UK inflation drops to its lowest point in more than a year, but food costs are still high


The UK’s inflation rate fell to its lowest level in more than a year in May, official figures showed, a sign of the economic impact of the coronavirus pandemic. The Consumer Prices Index (CPI) fell to 0.5%, down from 0.8% in April, the Office for National Statistics (ONS) said.

The ONS said the key drivers were falling energy prices and the reduced cost of clothing and footwear. However, food price inflation remained elevated at 3.1%, driven by higher prices for bread, breakfast cereals, eggs, beef and pork.

Underlying inflation, which strips out volatile prices such as energy, petrol and food, fell to 1.2% in May, the lowest level since 2014, the ONS said. That was down from 1.5% in April.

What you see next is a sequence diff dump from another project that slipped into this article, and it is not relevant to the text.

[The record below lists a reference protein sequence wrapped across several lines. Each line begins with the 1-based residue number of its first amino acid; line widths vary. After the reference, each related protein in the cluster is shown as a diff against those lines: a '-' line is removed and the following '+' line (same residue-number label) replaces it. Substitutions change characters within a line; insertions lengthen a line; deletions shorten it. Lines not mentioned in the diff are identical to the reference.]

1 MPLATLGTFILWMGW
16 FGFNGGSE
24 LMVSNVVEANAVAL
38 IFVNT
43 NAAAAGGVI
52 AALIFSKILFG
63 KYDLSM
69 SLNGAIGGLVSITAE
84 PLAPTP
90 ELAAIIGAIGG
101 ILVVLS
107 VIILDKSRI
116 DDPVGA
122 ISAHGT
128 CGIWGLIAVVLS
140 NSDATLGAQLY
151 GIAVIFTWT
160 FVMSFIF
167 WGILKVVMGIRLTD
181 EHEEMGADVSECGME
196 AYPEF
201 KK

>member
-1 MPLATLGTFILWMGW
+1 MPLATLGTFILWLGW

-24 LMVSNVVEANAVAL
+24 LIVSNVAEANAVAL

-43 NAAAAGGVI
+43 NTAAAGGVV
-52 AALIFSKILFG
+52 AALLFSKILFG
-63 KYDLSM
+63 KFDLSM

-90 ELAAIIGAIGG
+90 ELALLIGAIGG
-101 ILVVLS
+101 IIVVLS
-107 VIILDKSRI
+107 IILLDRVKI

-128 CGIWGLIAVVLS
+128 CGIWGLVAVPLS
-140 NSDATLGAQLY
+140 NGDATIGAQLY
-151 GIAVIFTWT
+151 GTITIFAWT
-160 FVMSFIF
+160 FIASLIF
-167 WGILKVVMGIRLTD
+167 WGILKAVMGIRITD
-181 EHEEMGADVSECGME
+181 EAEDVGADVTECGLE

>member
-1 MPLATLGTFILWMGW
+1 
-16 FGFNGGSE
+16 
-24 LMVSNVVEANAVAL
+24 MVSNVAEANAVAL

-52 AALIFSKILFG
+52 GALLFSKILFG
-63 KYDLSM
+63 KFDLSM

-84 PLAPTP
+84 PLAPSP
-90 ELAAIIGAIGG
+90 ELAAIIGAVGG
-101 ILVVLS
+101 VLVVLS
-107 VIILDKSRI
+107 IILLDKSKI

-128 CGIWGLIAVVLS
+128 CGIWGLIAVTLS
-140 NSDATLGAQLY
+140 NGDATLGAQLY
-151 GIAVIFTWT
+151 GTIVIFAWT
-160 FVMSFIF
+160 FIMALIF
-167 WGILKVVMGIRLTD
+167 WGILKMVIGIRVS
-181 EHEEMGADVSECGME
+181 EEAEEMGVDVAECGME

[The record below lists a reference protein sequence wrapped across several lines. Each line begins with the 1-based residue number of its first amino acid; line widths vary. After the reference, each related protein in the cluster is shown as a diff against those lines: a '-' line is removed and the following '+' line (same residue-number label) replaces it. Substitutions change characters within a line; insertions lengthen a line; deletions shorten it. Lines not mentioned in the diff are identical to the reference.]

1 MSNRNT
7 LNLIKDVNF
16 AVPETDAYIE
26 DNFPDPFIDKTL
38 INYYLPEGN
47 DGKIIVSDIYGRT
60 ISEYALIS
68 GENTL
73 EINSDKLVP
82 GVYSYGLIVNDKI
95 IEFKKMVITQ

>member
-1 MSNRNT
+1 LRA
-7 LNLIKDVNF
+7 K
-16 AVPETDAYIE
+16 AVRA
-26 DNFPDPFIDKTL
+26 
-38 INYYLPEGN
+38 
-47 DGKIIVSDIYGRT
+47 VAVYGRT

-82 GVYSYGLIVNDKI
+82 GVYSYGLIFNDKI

The strengthening of sterling against the euro since the start of the year also contributed to downward pressure on inflation, the ONS added. The Governor of the Bank of England (BoE), Andrew Bailey, has previously said the Bank was expecting inflation to remain benign over the next few months.